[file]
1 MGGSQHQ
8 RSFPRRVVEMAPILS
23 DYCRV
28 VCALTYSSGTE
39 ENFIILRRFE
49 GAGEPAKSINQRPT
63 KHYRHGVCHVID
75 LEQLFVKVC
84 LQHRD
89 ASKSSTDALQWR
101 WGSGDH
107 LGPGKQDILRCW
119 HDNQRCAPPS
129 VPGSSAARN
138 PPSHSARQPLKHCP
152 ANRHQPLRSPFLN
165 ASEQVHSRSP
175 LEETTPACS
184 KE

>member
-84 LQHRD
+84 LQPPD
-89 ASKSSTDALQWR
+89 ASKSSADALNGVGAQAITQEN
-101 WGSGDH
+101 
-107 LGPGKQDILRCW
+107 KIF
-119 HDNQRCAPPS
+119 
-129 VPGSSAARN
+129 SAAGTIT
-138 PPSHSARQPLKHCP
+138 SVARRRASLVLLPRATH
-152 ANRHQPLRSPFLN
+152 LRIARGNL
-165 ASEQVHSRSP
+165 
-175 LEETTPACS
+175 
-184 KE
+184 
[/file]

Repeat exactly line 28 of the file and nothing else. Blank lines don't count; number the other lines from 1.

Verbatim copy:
+107 KIF